The next step designs detail within these land features, including polycultures, eco-intensive beds, mounds, permaculture guilds, hutches and coops, mushroom cultivation beds, logs and stumps and other productive features. Finally, within these features the designer places individual plant species in beds and polycultures, trees and shrubs within guilds or edible forest patches.
This design process aligns with a “scale of permanence,” a concept from permaculture (again, Mollison, but also Jacke). The more permanent the feature (human made or natural), the less likely nature or people will change it. We’re more likely to substitute lettuce for carrots in our garden bed than to alter a pond or swale.
Yeoman’s Scale of Permanence – Courtesy of Bonnie Blue
As we design a site, we take into account the “what.” Specifically, we focus on operational flow, resource conservation, pest management, soil management and/or container management and irrigation. To be more specific, operational flow has to do with efficiencies in labor time and motion, resource storage & transportation, and the layout of the operational environment. Resource conservation has to do with cost control and environmental sustainability. We don’t waste water, for example. (It’s expensive.)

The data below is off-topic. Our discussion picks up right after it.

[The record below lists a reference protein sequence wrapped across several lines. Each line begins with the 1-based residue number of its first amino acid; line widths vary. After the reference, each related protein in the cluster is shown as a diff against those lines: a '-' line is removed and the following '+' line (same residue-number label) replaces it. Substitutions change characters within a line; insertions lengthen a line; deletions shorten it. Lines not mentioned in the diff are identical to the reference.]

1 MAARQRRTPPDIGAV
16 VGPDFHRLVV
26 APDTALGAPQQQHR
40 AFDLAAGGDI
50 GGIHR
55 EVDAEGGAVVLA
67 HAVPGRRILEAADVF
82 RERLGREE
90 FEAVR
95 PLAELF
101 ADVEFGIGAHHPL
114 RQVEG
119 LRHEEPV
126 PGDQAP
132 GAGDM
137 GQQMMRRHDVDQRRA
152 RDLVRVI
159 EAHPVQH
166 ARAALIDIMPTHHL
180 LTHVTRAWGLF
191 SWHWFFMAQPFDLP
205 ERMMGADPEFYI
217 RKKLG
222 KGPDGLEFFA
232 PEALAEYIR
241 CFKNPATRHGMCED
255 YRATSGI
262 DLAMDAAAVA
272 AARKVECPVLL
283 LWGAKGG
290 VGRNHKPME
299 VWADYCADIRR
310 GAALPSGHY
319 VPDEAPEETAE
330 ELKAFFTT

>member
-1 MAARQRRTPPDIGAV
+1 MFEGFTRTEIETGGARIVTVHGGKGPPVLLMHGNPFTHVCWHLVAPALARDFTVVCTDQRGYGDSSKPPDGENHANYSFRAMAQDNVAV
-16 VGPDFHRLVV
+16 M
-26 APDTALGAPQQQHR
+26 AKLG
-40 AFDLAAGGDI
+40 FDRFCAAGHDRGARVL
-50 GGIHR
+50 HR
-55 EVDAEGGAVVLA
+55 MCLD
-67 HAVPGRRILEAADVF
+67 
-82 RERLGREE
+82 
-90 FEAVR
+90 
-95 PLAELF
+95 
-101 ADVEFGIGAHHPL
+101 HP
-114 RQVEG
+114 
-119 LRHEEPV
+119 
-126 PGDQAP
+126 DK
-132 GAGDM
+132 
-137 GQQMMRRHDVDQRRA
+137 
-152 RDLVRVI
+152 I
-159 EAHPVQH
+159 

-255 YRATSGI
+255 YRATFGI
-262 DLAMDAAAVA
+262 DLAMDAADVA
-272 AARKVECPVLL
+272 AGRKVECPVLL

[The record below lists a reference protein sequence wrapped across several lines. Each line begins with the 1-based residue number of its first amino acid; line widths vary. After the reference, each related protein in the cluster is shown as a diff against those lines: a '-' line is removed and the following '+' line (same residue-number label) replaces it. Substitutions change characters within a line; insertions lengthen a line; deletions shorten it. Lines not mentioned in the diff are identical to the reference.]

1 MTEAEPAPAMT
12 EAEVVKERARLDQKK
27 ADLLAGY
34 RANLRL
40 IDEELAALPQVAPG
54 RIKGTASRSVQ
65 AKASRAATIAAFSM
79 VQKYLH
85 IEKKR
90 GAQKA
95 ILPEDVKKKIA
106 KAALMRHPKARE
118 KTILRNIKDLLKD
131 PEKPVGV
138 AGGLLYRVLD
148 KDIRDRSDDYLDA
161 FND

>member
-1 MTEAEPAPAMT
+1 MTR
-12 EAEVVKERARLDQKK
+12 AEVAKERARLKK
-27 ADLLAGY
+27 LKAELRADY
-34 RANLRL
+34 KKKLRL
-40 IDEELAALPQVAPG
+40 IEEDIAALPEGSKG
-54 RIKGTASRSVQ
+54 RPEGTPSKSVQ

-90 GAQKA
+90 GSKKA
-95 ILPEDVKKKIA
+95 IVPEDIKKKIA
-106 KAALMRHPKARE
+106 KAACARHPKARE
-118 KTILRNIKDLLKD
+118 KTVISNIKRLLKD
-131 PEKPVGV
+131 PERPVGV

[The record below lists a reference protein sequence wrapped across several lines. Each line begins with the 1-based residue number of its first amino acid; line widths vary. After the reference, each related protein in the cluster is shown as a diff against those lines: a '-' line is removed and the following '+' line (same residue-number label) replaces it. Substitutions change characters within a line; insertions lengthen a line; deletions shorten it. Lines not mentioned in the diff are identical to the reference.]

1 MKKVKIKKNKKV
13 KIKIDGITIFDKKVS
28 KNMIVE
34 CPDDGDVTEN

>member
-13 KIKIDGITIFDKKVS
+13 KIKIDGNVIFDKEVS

Pest management has to do with integrated pest management with a strong ecological pest management component. Thus, for example, we might design a perennial wildflower patch adjacent to the high-value, intensive crops described above. Within this patch we would plant species that are known to nurture pest-suppressing arthropods. Or, we could plant a wildflower buffer between a high-value crop and an upwind, off-site infection risk (like the neighbor’s monocrop desert). In addition, we would employ an effective integrated pest management (IPM) plan. IPM is a decision-making framework based on cost-benefit analysis within the constraint of the precautionary principle (first, do no harm… then be able to prove it).